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" I remember a mass of things, but nothing distinctly ; a quarrel, but nothing wherefore. — O that men should put an enemy in their mouths, to steal away their brains ! that we should, with joy, revel, pleasure, and applause, transform ourselves into... "
The Plays of William Shakespeare: With the Corrections and Illustrations of ... - Page 289
by William Shakespeare - 1809
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Troilus and Cressida. Othello

William Shakespeare - 1788
...remember a mass of tilings, but nothing distinctly ; a quarrel, but nothing wherefore. — O, that that men should put an enemy in their mouths, to steal...applause, transform ourselves into beasts ! lago. Why, but you are now well enough ; How came you thus recover'd } Cos. It hath pleas'd the devil, drunkenness,...
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The Plays of William Shakespeare: Accurately Printed from the ..., Volume 10

William Shakespeare - 1803
...Cas. I remember a mass of things, but nothing distinctly ; a quarrel, but nothing wherefore.— 0, that men should put an enemy in their mouths, to steal...pleasure, and applause, transform ourselves into beasts ! logii. Why, but you are now well enough: How came you thus recovered ? Cas. It hath pleased the devil,...
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The Plays of William Shakespeare, Volume 8

William Shakespeare - 1804
...you follow'd with your sword? What had he done to you? Cas. I know not. lago. Is it possible? Cas. I remember a mass of things, but nothing distinctly;...and applause, transform ourselves into beasts! lago. Why, but you are now well enough; How came you thus recover'd? Cas. It hath pleased the devil, drunkenness,...
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The Plays of William Shakespeare: Accurately Printed from the Text ..., Volume 9

William Shakespeare - 1805
...followed with your sword? What had he done to you? Cas. I know not. '" , . * lago. Is it possible? ' Cas. I remember a mass of things, but nothing distinctly;...applause, transform ourselves into beasts ! lago. Why, but you are now well enough : How came you thus recovered ? Cas. It hath pleased the devil, drunkenness,...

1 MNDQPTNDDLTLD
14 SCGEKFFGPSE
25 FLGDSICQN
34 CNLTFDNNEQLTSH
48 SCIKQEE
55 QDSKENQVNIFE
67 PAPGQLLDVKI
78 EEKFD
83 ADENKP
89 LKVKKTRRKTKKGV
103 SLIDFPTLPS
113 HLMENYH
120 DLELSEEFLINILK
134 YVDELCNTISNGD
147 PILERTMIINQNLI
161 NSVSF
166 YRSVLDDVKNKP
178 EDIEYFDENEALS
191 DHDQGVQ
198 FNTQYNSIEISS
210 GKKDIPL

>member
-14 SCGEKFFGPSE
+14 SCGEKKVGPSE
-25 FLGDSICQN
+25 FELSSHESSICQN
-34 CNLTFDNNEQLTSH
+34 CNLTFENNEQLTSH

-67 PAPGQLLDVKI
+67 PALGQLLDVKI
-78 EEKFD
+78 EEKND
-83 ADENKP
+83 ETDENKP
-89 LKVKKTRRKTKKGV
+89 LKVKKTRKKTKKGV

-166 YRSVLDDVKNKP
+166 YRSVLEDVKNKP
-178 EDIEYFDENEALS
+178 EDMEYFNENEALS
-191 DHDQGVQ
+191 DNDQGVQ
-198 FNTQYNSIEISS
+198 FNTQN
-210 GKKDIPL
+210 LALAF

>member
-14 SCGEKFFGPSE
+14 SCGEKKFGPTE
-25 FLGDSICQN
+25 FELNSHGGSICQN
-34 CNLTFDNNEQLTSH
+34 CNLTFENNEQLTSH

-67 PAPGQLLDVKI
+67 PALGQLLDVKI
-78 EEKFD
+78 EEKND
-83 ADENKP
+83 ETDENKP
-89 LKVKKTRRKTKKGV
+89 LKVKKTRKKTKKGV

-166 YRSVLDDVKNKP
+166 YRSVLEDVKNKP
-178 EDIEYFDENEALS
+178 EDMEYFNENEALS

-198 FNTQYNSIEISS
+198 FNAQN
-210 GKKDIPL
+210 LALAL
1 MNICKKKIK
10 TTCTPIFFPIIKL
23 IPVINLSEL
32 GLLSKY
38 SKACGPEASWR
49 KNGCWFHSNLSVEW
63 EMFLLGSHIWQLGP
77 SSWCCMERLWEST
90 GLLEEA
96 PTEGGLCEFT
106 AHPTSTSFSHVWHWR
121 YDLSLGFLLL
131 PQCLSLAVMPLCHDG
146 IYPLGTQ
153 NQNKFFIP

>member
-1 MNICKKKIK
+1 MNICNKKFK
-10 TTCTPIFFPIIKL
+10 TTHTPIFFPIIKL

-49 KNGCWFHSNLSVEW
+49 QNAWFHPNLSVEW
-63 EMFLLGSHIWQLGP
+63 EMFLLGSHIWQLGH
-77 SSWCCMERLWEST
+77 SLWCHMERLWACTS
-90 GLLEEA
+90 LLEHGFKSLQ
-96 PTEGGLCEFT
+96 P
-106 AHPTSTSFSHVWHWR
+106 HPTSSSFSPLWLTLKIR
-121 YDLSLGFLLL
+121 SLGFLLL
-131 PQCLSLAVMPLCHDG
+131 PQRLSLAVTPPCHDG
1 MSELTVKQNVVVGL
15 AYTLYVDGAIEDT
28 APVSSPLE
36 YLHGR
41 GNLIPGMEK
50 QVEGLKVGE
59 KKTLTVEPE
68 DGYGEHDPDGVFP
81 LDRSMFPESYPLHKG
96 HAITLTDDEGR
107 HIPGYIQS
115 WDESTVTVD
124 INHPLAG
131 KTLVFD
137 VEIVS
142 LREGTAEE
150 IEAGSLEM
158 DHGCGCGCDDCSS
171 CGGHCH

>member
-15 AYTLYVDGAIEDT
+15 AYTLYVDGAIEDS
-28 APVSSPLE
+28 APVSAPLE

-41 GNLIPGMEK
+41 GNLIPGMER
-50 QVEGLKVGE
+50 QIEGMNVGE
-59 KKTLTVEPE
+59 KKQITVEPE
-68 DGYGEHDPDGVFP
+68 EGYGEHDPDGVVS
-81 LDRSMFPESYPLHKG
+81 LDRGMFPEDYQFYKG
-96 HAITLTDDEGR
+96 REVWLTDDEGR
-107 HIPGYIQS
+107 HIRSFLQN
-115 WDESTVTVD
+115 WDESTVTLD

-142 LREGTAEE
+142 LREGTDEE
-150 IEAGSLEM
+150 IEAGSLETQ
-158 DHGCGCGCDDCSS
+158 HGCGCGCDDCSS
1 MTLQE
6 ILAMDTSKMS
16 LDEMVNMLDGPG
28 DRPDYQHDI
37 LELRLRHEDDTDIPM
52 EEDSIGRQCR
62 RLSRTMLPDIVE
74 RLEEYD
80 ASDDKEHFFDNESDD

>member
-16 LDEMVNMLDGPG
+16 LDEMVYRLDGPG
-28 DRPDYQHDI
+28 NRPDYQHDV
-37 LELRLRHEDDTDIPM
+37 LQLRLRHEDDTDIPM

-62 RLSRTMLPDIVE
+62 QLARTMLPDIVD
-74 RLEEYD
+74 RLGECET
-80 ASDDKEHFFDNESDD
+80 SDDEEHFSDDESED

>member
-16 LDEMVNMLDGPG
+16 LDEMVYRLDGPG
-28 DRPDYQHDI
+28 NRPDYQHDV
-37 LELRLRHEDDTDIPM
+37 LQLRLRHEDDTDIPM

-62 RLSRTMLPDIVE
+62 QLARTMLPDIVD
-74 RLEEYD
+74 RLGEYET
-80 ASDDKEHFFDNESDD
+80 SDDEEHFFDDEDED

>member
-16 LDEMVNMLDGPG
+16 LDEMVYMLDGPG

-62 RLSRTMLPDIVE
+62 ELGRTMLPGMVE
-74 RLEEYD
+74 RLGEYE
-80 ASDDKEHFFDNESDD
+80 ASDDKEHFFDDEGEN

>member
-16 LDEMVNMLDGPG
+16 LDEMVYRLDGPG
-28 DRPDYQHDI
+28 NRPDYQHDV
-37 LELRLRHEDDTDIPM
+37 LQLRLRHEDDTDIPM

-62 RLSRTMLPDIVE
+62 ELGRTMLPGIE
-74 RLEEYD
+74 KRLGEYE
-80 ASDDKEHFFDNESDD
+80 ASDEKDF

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The Plays of William Shakespeare : Accurately Printed from the ..., Volume 10

William Shakespeare - 1805
...you followed with your sword ? What had he done to you ? Cos. I know not. lago. Is it possible ? Cas. I remember a mass of things, but nothing distinctly;...pleasure, and applause, transform ourselves into beasts! logo. Why, but you are now well enough : How came you thus recovered ? Cas. It hath pleased the devil,...
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Essays

Edward Barry - 1806
...are willing to excuse the fault ; he may have sadly committed himself to the malice of the latter. " O that men should put an enemy in their mouths, to...pleasure, and applause, transform ourselves into beasts." 171 Truly acquainted with the human heart Was He, who thus admonishes mankind : — V. Look not upon...
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The Plays of William Shakespeare: With Notes of Various Commentators, Issue 14

William Shakespeare - 1806
...Cas. I remember a mass of things, but nothing distinctly; a quarrel, but nothing wherefore. — 0, that men should put an enemy in their mouths, to steal...pleasure, and applause, transform ourselves into beasts I. lngu. Why, but you are now well enough ; How came you thus recover'd ? Cos. It hath pleased the...
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Essays: On the Following Subjects: Celibacy, Wedlock, Seduction, Pride ...

Edward Barry - Conduct of life - 1806 - 190 pages
....•.•!.• i .'. • ,• •. .;- • ii > ... i 1 *0'that niea should put an enemy i4 their 'nVduths, to steal away their brains! ""That we should with...pleasure, and applause, transform ourselves into beasts." ; z 2 Truly Truly acquainted with the human heart was He, who thus admonishes mankind : — " Look...
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A Tour Through Holland, Along the Right and Left Banks of the Rhine, to the ...

Sir John Carr - Germany - 1807 - 301 pages
...Holland than in England. The Dutch agree with Cassio's reasoning: " Oh! that men should put an enemy into their mouths, to steal away their brains! That we...pleasure, and applause, transform ourselves into beasts!" Othello, Act III. Scene t. The spill-houses are not the only objectionable instances of the abuse of...
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A tour through Holland: along the right and left banks of the Rhine, to the ...

Sir John Carr - Netherlands - 1807 - 468 pages
...Dutch a'gree with Cassio's reasoning: — — — " Oh! that men should put an enemy into their months, to steal away their brains! That we should with joy,...pleasure, and applause^ transform ourselves into beasts!" Othello, Act in. Scene The spill-houses are not the only objectionable instances of theabuse of...
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